The UK Financial Conduct Authority (FCA) issued a press release on July 3 announcing the latest cohort of firms accepted into its regulatory sandbox. Twenty-nine firms were accepted, which represents the largest cohort to date. The sandbox, now in its fourth year, allows firms to test their products and services in a controlled environment, prior to use in the open market where they would be subject to the full suite of regulations and associated costs.
The United Kingdom is a leader worldwide in supporting growth and innovation in the world of financial technology. Similar efforts are occurring in the United States, but lag behind UK developments; as we reported just three months ago, Arizona became the first state in the United States to enact a law to create a “Fintech Sandbox.”
Focus of cohort
The focus of this year’s UK Fintech Sandbox cohort appears to be on the capital-raising process, with a large number of applicants seeking to increase the efficiency of the process and improve access to capital, including six firms seeking to automate the issuance of debt or equity. Other notable innovations among the UK cohort include the use of distributed ledger technology (over 40% of the cohort), firms offering automated or “robo” investment advice, and the continued increase of firms seeking to use technology to streamline the AML/KYC process.
Crypto-currency/asset based services
Notably, a number of applicants are providing crypto-currency/crypto-asset based services. The FCA, like many regulators, has previously warned consumers of the risks associated with crypto-currencies and crypto-assets. In turn, the FCA has stated that it is keen to explore their use in the controlled environment of the sandbox, so as to determine the potential consumer benefits and inform its policy going forward. This indicates that the FCA remains open to the use of innovative technology, provided that it will benefit consumers and the risks can be managed. In this regard, the United Kingdom is clearly ahead of the United States where, at least at a federal level, regulators such as the US Securities and Exchange Commission have publicly expressed a high degree of wariness about these new digital offerings. (Read our prior posts here, here, and here.)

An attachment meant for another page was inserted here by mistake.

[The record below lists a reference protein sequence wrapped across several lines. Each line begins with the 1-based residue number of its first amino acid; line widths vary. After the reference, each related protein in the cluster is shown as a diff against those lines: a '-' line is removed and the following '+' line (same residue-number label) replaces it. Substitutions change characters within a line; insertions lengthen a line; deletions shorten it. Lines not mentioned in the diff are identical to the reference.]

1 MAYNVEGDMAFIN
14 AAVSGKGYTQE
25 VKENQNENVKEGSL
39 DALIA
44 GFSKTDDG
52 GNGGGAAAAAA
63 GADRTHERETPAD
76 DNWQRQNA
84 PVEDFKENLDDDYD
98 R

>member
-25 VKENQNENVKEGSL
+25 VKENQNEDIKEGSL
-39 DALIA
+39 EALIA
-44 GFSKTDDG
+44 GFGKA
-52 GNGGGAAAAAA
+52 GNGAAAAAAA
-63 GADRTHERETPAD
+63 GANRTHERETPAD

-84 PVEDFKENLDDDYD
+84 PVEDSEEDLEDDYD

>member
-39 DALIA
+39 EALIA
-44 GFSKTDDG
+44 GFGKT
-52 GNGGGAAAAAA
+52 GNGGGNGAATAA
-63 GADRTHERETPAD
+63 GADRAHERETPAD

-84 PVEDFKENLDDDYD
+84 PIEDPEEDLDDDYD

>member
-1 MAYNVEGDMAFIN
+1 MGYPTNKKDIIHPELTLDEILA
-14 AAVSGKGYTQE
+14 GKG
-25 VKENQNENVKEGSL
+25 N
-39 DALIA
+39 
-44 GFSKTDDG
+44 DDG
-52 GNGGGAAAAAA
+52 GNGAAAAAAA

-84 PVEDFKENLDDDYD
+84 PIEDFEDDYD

The FCA pioneered the concept of a regulatory sandbox in 2014, with a model that has since been followed by a number of other countries, including Australia, Canada, and Singapore, in addition to Arizona, as mentioned above. However, the FCA has acknowledged that the financial services industry is not limited by geography and has spoken of its desire to establish a “global regulatory sandbox”. This would allow firms to test their products under multiple regulatory regimes and better prepare these firms for the open market.
The FCA initiative follows on from the cooperation agreements between the FCA and regulators in Australia, Korea, Ontario, and Singapore. Under these so-called “fintech bridges,” the FCA will assist in facilitating a firm participating in a sandbox in the other jurisdictions where it has participated in the FCA’s sandbox and FCA authorized firms will benefit from an accelerated licensing process in the other jurisdictions.
In sum, there is a clear drive in the United Kingdom to develop a global framework for fintech, facilitating the use of new technologies in a manner that benefits consumers.